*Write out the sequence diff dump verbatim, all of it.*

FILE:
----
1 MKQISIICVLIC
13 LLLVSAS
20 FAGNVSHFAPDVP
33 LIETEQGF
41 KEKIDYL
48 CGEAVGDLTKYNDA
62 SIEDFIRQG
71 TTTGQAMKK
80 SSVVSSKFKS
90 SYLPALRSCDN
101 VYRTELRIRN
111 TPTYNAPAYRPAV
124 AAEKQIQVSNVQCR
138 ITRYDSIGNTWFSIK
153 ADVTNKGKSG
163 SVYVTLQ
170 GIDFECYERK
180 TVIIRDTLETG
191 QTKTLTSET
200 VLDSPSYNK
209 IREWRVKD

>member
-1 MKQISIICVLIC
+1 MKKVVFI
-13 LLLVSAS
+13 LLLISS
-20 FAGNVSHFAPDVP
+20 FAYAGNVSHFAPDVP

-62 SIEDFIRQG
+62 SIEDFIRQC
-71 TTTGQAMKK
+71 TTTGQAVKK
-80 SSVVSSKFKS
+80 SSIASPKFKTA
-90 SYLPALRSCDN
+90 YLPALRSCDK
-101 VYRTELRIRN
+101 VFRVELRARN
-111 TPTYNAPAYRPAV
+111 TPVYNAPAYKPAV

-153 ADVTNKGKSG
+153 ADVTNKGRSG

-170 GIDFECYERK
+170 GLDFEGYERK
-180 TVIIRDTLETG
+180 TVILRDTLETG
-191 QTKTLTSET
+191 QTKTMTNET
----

1 MKQISIICVLIC
13 LLLVSAS
20 FAGNVSHFAPDVP
33 LIETEQGF
41 KEKIDYL
48 CGEAVGDLTKYNDA
62 SIEDFIRQG
71 TTTGQAMKK
80 SSVVSSKFKS
90 SYLPALRSCDN
101 VYRTELRIRN
111 TPTYNAPAYRPAV
124 AAEKQIQVSNVQCR
138 ITRYDSIGNTWFSIK
153 ADVTNKGKSG
163 SVYVTLQ
170 GIDFECYERK
180 TVIIRDTLETG
191 QTKTLTSET
200 VLDSPSYNK
209 IREWRVKD

>member
-1 MKQISIICVLIC
+1 MKKVVFI
-13 LLLVSAS
+13 LLLISS
-20 FAGNVSHFAPDVP
+20 FAYAGNVSHFAPDVP

-62 SIEDFIRQG
+62 SIEDFIRQC
-71 TTTGQAMKK
+71 TTTGQAVKK
-80 SSVVSSKFKS
+80 SSIASPKFKTA
-90 SYLPALRSCDN
+90 YLPALRSCDK
-101 VYRTELRIRN
+101 VFRVELRARN
-111 TPTYNAPAYRPAV
+111 TPVYNAPAYKPAV

-153 ADVTNKGKSG
+153 ADVTNKGRSG

-170 GIDFECYERK
+170 GLDFEGYERK
-180 TVIIRDTLETG
+180 TVILRDTLETG
-191 QTKTLTSET
+191 QTKTMTNET